They are often grateful for the opportunity to reveal the inner workings of their power, particularly to someone they do not perceive as a threat.
In Spanish they say al maestro cuchillada—to the Master goes the knife. It is a fencing expression, referring to the moment when the young and agile pupil becomes skillful enough to cut his Master. But this also refers to the fate of most mentors who inevitably experience the rebellion of their protégés, like the cut from a sword.
In any event, you will probably have several mentors in your life, like stepping-stones along the way to mastery. At each phase of life you must find the appropriate teachers, getting what you want out of them, moving on, and feeling no shame for this. It is the path your own mentor probably took and it is the way of the world.
He was particularly attracted to Zen Buddhism, having read stories of great Masters in China and Japan overcoming endless obstacles and suffering to reach enlightenment. The idea of passing through a phase of suffering accorded well with his innermost doubts about himself.
He finally revealed to his pupil his thoughts—from the first time they had met, he had recognized in Hakuin the necessary ingredients for true learning. He was fierce, determined, and hungry for enlightenment. The problem with all students, he said, is that they inevitably stop somewhere. They hear an idea and they hold on to it until it becomes dead; they want to flatter themselves that they know the truth. But true Zen never stops, never congeals into such truths. That is why everyone must constantly be pushed to the abyss, starting over and feeling their utter worthlessness as a student. Without suffering and doubts, the mind will come to rest on clichés and stay there, until the spirit dies as well. Not even enlightenment is enough. You must continually start over and challenge yourself.
steps. It seems abusive or damaging to people’s self-esteem to offer them stern, realistic criticism, to set them tasks that will make them aware of how far they have to go. In fact, this indulgence and fear of hurting people’s feelings is far more abusive in the long run. It makes it hard for people to gauge where they are or to develop self-discipline. It makes them unsuited for the rigors of the journey to mastery. It weakens people’s will.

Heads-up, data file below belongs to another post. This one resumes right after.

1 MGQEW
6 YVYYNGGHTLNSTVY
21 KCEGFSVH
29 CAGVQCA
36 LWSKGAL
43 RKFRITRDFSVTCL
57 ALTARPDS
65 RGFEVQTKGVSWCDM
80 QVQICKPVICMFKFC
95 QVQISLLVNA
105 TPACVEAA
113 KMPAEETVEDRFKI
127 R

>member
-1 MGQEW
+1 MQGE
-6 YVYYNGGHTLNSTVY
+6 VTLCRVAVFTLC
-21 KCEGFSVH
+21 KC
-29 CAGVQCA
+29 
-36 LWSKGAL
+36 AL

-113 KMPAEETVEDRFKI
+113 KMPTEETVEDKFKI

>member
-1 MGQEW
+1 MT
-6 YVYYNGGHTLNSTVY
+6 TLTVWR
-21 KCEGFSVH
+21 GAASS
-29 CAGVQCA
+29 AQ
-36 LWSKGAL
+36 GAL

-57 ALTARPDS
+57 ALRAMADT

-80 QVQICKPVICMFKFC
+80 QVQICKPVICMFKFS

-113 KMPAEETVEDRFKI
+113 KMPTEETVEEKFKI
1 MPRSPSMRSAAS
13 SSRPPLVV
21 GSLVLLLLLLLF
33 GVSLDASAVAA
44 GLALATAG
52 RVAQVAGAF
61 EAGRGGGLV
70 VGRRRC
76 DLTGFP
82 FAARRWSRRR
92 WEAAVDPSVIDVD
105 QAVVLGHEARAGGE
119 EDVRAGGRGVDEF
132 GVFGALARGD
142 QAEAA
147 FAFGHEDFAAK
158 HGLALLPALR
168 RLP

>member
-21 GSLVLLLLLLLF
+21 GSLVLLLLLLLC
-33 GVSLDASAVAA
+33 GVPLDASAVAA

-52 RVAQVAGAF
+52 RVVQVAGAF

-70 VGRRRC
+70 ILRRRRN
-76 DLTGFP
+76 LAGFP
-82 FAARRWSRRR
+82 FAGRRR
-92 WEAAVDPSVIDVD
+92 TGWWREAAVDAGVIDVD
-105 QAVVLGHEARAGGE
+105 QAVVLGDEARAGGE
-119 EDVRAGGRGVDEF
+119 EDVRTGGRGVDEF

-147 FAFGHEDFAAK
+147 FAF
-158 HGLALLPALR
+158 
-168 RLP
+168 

In this day and age, you must get the sharpest dose of reality that is possible from your mentor. You must go in search of it and welcome it. If possible, choose a mentor who is known for supplying this form of tough love. If they shy away from giving it, force them to hold up the mirror that will reflect you as you are. Get them to give you the proper challenges that will reveal your strengths and weaknesses and allow you to gain as much feedback as possible, no matter how hard it might be to take.
Accustom yourself to criticism. Confidence is important, but if it is not based on a realistic appraisal of who you are, it is mere grandiosity and smugness. Through the realistic feedback of your mentor you will eventually develop a confidence that is much more substantial and worth possessing.
Often the greatest obstacle to our pursuit of mastery comes from the emotional drain we experience in dealing with the resistance and manipulations of the people around us. If we are not careful, our minds become absorbed in endless political intrigues and battles. The principal problem we face in the social arena is our naïve tendency to project onto people our emotional needs and desires of the moment. We misread their intentions and react in ways that cause confusion or conflict. Social intelligence is the ability to see people in the most realistic light possible. By moving past our usual self-absorption, we can learn to focus deeply on others, reading their behavior in the moment, seeing what motivates them, and discerning any possible manipulative tendencies. Navigating smoothly the social environment, we have more time and energy to focus on learning and acquiring skills. Success attained without this intelligence is not true mastery, and will not last.
You must allow everyone the right to exist in accordance with the character he has, whatever it turns out to be: and all you should strive to do is to make use of this character in such a way as its kind of nature permits, rather than to hope for any alteration in it, or to condemn it offhand for what it is. This is the true sense of the maxim—Live and let live…. To become indignant at [people’s] conduct is as foolish as to be angry with a stone because it rolls into your path. And with many people the wisest thing you can do, is to resolve to make use of those whom you cannot alter. —ARTHUR SCHOPENHAUER
Social intelligence is nothing more than the process of discarding the Naïve Perspective and approaching something more realistic. It involves focusing our attention outward instead of inward, honing the observational and empathic skills that we naturally possess. It means moving past our tendency to idealize and demonize people, and seeing and accepting them as they are. It is a way of thinking that must be cultivated as early as possible, during the Apprenticeship Phase. But before we can begin to acquire this intelligence we must first come to grips with the Naïve Perspective itself.
To be truly charming and socially effective you have to understand people, and to understand them you have to get outside yourself and immerse your mind in their world.